1885 (Cayucos, California)
1959 (Carmel, California)
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Often Known For
landscape, coastal, and seascape painting
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Painters of Grand Canyon
|This biography from the Archives of AskART:|
|Born in Cayucos, California, Albert De Rome became a California
landscape painter, especially of natural landscapes formations,
seascapes and marine scenes near Carmel and Monterey. Usually his
palette was bright in both oil and watercolor, but he did the
occasional nocturne. Scholars have compared his painting style
and subjects to those of Thomas Hill and Albert Bierstadt.
However, Albert De Rome never affiliated with any formal group of
painters, although he had many close friends including Percy Gray,
Gunnar Widforss and Will Sparks.|
As a young man, Thomas De Rome
worked at the Congress Spring Hotel in Saratoga, and in San Francisco
at the Globe Foundry, owned by an uncle. He studied art under
Arthur Mathews, John Stanton and Lorenzo Latimer at the Mark Hopkins
Institute in San Francisco. Early in his career, he became known
for political cartoons for the San Jose Mercury News.
This job was followed by work in an advertising firm, J. Chas. Green
Company, for whom he created billboards, signs and posters.
During this time he began painting small oil and watercolor landscapes
at the Oakland Estuary.
He sketched landscapes with William
Keith, Percy Gray, Frank Moore, and Gunnar Widforss, and from 1915 to
1931, made many painting expeditions to Nevada, Arizona and throughout
California. During that time he was also representing as a
traveling sales manager George Haas and Sons, a candy company that had
been one of his commercial art clients.
head-on-collision in 1931 during one of those trips ended his
professional career. He was hospitalized for eight months, and it
took years for him to fully recuperate. Although he recovered his
ability to paint, his agreement with his insurance company prevented
him from selling his paintings. So he gave away one painting a
month for thirty years. He also won many "amateur" awards for his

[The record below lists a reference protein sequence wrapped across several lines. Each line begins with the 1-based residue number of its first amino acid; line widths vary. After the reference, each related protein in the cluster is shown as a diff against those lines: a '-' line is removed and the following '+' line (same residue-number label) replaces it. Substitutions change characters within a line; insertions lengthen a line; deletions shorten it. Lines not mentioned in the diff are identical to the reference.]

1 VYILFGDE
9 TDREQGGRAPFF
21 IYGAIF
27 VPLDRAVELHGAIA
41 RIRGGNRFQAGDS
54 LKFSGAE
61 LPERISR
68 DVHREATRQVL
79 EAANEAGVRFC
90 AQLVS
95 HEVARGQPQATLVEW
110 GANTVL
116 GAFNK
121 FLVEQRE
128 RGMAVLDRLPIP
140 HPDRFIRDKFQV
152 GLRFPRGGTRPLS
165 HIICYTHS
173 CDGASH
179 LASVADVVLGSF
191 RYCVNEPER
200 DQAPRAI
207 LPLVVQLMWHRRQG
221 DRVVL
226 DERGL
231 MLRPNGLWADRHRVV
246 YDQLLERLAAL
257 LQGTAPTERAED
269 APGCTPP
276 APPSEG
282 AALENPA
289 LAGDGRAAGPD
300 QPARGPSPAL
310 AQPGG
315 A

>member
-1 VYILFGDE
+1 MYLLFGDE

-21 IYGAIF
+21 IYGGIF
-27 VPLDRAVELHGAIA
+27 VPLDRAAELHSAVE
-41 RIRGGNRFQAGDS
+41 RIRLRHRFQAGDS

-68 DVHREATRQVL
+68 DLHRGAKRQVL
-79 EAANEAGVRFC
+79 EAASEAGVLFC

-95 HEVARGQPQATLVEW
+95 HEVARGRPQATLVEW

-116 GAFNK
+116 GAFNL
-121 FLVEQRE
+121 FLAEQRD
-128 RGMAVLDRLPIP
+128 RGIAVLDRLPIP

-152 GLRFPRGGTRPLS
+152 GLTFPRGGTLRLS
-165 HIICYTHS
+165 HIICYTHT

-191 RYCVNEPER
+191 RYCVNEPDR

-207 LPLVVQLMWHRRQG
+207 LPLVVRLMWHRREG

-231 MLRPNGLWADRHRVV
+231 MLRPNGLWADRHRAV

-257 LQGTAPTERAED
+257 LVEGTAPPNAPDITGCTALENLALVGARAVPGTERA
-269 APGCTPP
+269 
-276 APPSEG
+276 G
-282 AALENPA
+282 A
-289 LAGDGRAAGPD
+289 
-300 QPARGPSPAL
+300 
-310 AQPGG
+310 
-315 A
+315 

impressionist, luminous landscapes, coastals and seascapes including
six first prizes at the Monterey County Fair between 1939 and 1947.
he moved to Pacific Grove with his wife and their teen-age son, and he
did much painting at Point Lobos Reserve and other places around
Monterey Bay. He turned mostly to oils because his arms did not have
the reflexes for watercolors, and gradually as his left arm got
stronger, he painted larger and larger paintings. He had the
habit of recording on the backs of his paintings the names of the
people who commented positively about the work, and many of his
paintings had long lists.
He died in Carmel on July 31, 1959.
painting estate of Albert De Rome remained relatively unknown to
scholars and collectors until 1988 when Walter Nelson-Rees published a
biography about him, Albert Thomas DeRome, 1885-1959.
Tragically many possible sales and subsequent interest stirred by that
book were thwarted by the Oakland fires in 1990 when many of his
Deborah Gilbert, 'Rediscovering Albert Thomas De Rome', American Art Review, April 2005
Edan Hughes, Artists in California, 1786-1940
Peter Hastings Falk (editor), Who Was Who in American Art
|This biography from the Archives of AskART:|
|Born in San Luis Obispo County, CA on June 26, 1885 . In his youth DeRome worked at the Congress Spring Hotel in Saratoga, and in San Francisco at the Palace Hotel and at his uncle's Globe Foundry. He studied art at the Mark Hopkins Institute under Mathews, Stanton, and Latimer. He applied his art initially to political cartoons and commercial ventures. His close friends and sketching partners included painters Wm Keith, Carlos Hittell, Will Sparks, Frank M. Moore, Percy Gray, Frank H. Myers, and Gunnar Widforss. From 1915-31 he painted in Nevada, Arizona, and throughout California. Following a serious auto accident in 1931, DeRome gradually recovered the ability to paint; however, an insurance policy prevented him from selling his work or exhibiting as a professional artist. He did exhibit as an "amateur" in California, gaining recognition and several first prizes. He often would give his paintings to friends and relatives in exchange for favors. An Impressionist, his work includes luminous landscapes and seascapes in oil and watercolor. DeRome spent his later years on the Monterey Peninsula. He died in Carmel on July 31, 1959. |